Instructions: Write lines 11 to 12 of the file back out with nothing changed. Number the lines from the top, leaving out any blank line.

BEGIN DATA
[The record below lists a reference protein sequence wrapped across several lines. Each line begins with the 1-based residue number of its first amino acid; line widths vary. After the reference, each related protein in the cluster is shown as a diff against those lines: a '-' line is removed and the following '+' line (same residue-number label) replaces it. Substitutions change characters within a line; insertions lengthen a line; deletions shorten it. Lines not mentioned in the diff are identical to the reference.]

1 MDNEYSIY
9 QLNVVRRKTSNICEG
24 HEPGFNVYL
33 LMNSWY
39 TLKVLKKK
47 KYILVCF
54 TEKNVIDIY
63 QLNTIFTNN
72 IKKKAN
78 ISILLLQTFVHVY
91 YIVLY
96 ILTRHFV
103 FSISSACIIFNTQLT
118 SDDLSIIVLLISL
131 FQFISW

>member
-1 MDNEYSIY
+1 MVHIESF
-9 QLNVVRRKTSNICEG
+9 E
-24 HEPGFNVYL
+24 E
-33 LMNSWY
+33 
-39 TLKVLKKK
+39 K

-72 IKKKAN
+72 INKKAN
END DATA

78 ISILLLQTFVHVY
91 YIVLY